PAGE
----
When plaintiff offered in evidence the will of Philip Colgrove, defendant objected as follows — "to its materiality and relevancy, and also to its competency in connection with the claim of the plaintiff in this case, it being a self-serving statement therein, not under any exception to the hearsay rule, and therefore to be excluded under the hearsay rule, where there is some mention of an alleged agreement between Mr. Colgrove and his wife." The trial court received the will in evidence over defendant's objection. In our judgment this ruling of the trial court was erroneous. The issue submitted for determination was not what testamentary disposition Philip Colgrove desired or sought to make of his estate. Instead the controlling issue was: Did testator and his wife enter into the alleged agreement? As to that issue the recitals above noted were clearly hearsay and defendant was afforded no opportunity of cross-examination concerning them. They were not recitals adverse to the interests of the testator. Instead these statements in Philip Colgrove's will were adverse to the interests of Carrie Colgrove, who under Philip's will became the absolute owner of the property in suit, and who was the opposite party to the claimed agreement. Even if it were to be assumed, as plaintiff asserts in his brief, that the noted statements in Philip Colgrove's will were not self-serving, nonetheless as to the controlling issue in this case they were hearsay.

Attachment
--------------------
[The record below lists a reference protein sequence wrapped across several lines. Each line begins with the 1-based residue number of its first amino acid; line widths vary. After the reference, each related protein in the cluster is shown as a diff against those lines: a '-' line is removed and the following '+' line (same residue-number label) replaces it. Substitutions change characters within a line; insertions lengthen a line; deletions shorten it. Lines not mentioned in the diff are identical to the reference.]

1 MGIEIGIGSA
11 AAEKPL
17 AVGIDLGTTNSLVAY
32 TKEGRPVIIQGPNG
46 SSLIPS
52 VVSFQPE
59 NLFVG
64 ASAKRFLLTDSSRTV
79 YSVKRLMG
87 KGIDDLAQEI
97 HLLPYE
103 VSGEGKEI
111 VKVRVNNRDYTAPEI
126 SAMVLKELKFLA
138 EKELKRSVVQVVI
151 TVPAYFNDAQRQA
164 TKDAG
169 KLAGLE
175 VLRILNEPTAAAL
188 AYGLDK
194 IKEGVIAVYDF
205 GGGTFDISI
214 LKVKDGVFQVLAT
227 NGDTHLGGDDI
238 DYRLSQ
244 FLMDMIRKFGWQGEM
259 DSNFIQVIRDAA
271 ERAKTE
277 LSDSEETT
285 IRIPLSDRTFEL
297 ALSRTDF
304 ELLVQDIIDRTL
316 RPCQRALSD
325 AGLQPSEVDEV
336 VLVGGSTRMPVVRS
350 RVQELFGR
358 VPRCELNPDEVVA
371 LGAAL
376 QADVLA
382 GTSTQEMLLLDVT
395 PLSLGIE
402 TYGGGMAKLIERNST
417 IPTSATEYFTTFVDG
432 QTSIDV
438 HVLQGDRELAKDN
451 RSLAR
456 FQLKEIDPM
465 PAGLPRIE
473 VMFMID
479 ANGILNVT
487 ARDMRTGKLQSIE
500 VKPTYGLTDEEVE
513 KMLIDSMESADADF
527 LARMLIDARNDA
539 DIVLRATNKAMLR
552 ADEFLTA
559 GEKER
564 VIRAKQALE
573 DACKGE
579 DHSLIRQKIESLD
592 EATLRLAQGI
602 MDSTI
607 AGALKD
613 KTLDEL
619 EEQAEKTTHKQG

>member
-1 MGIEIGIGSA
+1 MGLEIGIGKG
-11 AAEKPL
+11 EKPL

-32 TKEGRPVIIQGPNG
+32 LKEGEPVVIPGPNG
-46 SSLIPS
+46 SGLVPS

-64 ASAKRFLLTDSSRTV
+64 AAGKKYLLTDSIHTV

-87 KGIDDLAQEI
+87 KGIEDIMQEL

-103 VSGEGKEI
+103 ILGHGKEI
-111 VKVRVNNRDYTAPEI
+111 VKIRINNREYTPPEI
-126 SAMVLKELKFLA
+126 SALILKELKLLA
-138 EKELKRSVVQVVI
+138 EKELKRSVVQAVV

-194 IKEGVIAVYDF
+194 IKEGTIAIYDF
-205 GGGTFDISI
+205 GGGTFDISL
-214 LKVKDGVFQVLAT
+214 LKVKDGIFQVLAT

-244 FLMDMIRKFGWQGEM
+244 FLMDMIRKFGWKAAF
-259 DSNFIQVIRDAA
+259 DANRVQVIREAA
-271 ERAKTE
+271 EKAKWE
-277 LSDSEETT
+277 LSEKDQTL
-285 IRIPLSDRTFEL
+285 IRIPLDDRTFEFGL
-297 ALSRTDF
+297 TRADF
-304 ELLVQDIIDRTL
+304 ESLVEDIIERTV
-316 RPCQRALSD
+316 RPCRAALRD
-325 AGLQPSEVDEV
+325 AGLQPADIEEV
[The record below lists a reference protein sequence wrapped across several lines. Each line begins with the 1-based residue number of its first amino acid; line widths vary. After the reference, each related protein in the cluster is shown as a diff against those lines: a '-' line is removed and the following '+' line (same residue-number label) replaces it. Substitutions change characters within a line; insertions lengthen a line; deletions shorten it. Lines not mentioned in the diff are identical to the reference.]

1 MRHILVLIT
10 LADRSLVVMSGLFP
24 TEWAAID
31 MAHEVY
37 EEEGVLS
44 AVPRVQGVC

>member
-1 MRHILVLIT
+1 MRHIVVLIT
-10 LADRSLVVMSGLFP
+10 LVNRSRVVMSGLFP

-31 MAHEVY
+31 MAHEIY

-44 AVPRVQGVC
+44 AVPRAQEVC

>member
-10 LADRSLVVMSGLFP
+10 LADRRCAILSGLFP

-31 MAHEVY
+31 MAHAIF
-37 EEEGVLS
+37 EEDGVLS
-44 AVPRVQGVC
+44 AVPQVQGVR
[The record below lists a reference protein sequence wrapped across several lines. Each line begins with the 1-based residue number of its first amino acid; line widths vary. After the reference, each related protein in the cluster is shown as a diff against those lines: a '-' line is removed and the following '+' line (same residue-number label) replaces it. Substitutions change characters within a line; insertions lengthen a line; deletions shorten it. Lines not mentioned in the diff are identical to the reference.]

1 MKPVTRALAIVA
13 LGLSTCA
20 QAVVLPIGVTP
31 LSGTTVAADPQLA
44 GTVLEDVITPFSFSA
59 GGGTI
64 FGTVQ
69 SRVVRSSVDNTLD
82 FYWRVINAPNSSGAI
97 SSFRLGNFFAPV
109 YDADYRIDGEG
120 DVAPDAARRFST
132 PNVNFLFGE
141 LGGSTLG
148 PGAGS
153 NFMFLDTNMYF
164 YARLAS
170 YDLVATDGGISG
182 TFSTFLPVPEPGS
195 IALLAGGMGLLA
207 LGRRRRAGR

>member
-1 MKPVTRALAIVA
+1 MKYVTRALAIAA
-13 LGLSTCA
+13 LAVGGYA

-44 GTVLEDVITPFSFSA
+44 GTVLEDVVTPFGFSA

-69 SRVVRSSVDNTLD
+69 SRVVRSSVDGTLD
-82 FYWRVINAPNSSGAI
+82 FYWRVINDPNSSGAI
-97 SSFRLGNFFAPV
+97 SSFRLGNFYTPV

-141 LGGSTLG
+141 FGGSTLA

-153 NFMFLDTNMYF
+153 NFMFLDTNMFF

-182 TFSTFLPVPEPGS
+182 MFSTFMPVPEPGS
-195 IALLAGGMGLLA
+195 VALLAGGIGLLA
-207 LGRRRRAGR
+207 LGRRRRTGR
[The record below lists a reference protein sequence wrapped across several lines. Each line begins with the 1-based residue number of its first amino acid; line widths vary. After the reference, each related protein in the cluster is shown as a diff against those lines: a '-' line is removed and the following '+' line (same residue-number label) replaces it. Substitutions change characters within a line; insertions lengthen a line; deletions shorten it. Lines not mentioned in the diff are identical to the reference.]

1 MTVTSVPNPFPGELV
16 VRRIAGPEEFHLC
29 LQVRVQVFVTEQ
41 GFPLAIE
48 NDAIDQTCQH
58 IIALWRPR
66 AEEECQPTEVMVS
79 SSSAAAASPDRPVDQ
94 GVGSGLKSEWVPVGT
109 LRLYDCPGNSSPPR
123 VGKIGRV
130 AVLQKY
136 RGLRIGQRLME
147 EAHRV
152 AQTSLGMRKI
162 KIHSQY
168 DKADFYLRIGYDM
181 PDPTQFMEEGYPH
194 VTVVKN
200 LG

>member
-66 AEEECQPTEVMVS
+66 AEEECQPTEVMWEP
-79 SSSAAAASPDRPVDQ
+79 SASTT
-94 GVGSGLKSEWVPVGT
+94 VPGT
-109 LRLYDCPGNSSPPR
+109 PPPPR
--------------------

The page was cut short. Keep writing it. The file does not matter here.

"Theory of the hearsay rule. The fundamental test, shown by experience to be invaluable, is the test of cross-examination. * * * It is here sufficient to note that the hearsay rule, as accepted in our law, signifies a rule rejecting assertions, offered testimonially, which have not been in some way subjected to the test of cross-examination." 5 Wigmore on Evidence (3d ed), § 1362.

"Hearsay testimony is not admissible under any circumstances because the essential right of cross-examination is absent." People v. Chambers, 279 Mich. 73, 78.

The fact that the statement of a deceased person is contained in a formal document does not relieve it from the bar of the hearsay rule, unless the statement is against the interest of the deceased person. Such in principle is the holding in Re Corby's Estate, 231 Mich. 235. While the issue therein was notably dissimilar from that in the instant case, in Wolf v. Troxell Estate, 94 Mich. 573, it was held that the will of the deceased against whose estate the suit was brought "should not have been admitted" in evidence for the purpose of disclosing the character of a son of deceased, which was sought to be shown in support of the defense relied upon.